Female chipping sparrows have been observed returning to the same nesting sites from year to year. While they won’t reuse a nest, they are known to dismantle old ones and recycle the materials. Preferred construction materials include fine plant fibers such as rootlets and dried grasses. In addition, they also use a higher proportion of animal fur to line their nests than do other birds and are even known to pluck hair from live animals! As a matter of fact, the Chipping Sparrow’s love of horse hair as a nesting material earned it the nickname « hair bird » back in the days when horses and farms were more plentiful.
During the egg-laying stage the female returns once a day to lay an egg and may abandon the nest if disturbed. During incubation the male will feed the female. For the first few days after the chicks have hatched, the parents will feed them seeds. This is unusual as most songbirds feed their chicks a high protein insect diet from the beginning.
#4. Mourning Dove
Although the soft cooing vocalizations of the Mourning Dove are a familiar sound to many of us and may help to make this bird an endearing presence, Mourning Doves can seem a bit quirky. Unlike the American Goldfinch, they certainly won’t win any nest building awards; nest construction can be so flimsy that eggs may even fall through the bottom! The female constructs the nest with materials brought to her by the male who sits on her back while she lays them in place. This has been described by one author as seeming as if he is looking over her shoulder!
However, on the more remarkable side of things, Mourning Doves are one of the few birds that have the ability to suck; this is useful during the first few days of a nestling’s life when it drinks “crop milk” from either parent’s bill. While many species have crops that are used for food storage, Mourning Dove crops are somewhat unique. The enlarged chambers in the esophagus of both sexes produce this “milk” which has a cottage cheese like consistency. Packed full of protein, fat, antioxidants and immune enhancing properties, it is fed to the nestling for the first few days of life at which point seeds are added to the nutrient mix. Incidentally, the only other species that share this ability are pigeons, flamingos and some penguins.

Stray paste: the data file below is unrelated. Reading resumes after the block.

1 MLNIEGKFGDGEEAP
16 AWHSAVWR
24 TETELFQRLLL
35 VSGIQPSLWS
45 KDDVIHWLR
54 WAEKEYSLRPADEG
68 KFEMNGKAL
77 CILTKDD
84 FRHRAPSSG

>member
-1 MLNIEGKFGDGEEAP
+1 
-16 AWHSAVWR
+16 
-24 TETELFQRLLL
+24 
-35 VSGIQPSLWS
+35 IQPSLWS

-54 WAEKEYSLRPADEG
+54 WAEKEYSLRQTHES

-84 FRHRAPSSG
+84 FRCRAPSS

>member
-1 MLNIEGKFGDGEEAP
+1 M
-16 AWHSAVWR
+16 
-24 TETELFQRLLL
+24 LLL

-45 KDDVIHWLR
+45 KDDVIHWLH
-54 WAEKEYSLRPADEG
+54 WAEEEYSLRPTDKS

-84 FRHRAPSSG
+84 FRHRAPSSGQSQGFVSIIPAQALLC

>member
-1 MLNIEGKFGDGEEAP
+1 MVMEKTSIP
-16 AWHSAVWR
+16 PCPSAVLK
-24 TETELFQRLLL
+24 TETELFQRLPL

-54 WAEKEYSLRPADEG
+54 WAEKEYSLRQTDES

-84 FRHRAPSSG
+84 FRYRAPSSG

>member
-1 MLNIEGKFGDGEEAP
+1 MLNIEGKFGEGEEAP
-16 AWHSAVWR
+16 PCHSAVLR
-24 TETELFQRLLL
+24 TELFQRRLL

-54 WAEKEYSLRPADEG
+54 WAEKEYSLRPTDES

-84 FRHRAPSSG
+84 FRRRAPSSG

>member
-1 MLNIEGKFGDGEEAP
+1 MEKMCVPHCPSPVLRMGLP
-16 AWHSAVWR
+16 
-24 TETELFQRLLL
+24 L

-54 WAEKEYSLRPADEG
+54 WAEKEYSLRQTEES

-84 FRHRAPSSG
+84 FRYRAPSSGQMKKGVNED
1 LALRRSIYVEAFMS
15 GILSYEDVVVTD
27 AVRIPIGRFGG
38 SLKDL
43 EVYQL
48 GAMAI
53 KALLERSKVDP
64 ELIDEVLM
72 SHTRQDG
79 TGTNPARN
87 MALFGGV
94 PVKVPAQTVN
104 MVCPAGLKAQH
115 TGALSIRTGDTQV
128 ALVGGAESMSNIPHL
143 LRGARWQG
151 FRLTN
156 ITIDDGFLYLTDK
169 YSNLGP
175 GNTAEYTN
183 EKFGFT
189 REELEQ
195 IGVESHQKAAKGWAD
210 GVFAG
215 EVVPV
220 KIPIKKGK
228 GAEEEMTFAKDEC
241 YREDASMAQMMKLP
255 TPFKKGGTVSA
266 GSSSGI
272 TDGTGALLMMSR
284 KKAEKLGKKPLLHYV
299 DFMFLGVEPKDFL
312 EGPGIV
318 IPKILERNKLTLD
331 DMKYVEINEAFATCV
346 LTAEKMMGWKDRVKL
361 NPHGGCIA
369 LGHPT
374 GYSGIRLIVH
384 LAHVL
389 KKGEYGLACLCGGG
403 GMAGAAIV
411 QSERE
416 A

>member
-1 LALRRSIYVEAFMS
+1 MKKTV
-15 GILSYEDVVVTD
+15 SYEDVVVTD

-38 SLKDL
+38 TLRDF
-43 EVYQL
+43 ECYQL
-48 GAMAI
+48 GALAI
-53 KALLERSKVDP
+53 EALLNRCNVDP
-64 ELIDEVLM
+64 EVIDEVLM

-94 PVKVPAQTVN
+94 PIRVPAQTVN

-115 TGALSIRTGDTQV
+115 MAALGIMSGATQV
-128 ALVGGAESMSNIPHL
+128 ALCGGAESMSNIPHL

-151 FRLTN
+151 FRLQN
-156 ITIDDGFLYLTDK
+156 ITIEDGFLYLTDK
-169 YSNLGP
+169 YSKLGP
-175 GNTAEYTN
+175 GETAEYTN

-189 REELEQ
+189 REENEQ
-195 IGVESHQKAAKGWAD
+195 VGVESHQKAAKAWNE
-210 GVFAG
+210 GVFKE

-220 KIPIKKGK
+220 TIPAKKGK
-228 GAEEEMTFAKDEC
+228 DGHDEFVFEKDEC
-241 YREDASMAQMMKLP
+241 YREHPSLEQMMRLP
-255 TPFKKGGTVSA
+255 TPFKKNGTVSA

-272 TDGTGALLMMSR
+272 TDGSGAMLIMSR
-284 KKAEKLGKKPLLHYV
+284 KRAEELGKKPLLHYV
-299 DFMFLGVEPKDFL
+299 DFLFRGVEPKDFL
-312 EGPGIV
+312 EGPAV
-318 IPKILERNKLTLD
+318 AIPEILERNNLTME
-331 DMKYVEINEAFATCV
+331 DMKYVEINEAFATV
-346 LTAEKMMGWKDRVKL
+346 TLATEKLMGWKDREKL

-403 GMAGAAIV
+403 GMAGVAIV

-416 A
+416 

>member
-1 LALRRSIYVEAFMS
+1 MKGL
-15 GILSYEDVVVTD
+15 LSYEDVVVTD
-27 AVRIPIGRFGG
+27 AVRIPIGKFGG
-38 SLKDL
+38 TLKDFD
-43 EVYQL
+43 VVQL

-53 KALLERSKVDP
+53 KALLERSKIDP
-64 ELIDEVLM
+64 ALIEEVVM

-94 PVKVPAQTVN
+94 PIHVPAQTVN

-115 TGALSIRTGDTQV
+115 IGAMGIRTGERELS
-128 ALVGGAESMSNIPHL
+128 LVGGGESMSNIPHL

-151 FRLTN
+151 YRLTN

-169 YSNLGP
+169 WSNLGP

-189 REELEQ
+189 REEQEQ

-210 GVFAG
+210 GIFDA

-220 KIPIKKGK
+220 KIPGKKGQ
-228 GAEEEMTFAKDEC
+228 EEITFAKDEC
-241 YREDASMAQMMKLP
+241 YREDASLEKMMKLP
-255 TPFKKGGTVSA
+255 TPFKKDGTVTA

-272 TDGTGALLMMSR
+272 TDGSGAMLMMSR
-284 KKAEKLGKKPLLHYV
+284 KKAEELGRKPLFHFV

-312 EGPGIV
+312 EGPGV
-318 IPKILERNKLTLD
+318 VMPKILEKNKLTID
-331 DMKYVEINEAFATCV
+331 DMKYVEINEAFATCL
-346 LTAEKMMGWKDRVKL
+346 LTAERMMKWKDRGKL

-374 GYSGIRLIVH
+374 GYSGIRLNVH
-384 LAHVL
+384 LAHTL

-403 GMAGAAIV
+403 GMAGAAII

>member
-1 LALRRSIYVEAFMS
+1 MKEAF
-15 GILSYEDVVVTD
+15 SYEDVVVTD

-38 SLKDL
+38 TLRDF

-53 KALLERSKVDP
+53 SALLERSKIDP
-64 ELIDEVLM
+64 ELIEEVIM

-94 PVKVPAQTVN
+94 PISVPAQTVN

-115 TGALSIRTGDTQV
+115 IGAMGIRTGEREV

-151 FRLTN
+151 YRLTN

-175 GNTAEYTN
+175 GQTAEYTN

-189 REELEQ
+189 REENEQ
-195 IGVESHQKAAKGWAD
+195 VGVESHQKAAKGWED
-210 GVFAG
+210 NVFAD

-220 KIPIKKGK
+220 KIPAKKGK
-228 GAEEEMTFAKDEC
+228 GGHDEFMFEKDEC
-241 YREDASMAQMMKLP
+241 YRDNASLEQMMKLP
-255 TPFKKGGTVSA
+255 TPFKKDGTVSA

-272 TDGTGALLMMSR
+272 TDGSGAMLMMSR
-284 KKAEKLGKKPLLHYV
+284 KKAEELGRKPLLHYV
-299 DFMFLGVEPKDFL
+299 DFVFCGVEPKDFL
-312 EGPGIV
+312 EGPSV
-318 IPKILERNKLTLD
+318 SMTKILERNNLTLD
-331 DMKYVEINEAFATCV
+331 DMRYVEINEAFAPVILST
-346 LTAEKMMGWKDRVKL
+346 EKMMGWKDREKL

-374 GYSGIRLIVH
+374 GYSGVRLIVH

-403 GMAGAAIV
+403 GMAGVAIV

#5. White-breasted Nuthatch
White-breasted Nuthatches mate for life and remain on their territory throughout the year. Yet despite their long term association, the male carries out the courtship behavior of feeding the female during the nest building and egg laying stage every year anyway. This is a typical behavior among birds and It is believed one purpose of such displays is to help stimulate the female’s ovulation.
Nuthatches nest in naturally occurring cavities but are also perfectly happy to use old woodpecker holes. While the White-breasted Nuthatch doesn’t actually do any of its own cavity excavation, it will occasionally do a bit of DIY remodeling and enlarge a hole entrance. In terms of interior nest construction, the female is the handy one of the pair. While the male helps haul home materials, the female will construct a cup shaped nest of rootlets, bark flakes and grasses inside the cavity to prepare for their one brood of the season. The floor of the cavity is lined with bark, hair, fur, feathers, lumps of earth or rootlets. Although only the female broods, both parents feed the young and share the housekeeping duties of removing fecal sacks from the nest.
Sources and Resources:
Erickson, Laura, and Marie Read. Into the Nest: Intimate Views of the Courting, Parenting, and Family Lives of Familiar Birds. North Adams, MA: Storey, 2015.